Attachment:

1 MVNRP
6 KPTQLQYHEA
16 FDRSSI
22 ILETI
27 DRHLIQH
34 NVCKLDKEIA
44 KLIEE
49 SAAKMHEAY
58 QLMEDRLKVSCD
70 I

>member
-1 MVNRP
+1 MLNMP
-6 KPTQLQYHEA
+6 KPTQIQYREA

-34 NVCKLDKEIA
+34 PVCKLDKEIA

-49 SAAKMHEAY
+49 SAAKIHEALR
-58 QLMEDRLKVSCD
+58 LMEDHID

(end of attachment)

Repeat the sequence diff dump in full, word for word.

1 MVNRP
6 KPTQLQYHEA
16 FDRSSI
22 ILETI
27 DRHLIQH
34 NVCKLDKEIA
44 KLIEE
49 SAAKMHEAY
58 QLMEDRLKVSCD
70 I

>member
-1 MVNRP
+1 MLNMP
-6 KPTQLQYHEA
+6 KPTQIQYREA

-34 NVCKLDKEIA
+34 PVCKLDKEIA

-49 SAAKMHEAY
+49 SAAKIHEALR
-58 QLMEDRLKVSCD
+58 LMEDHID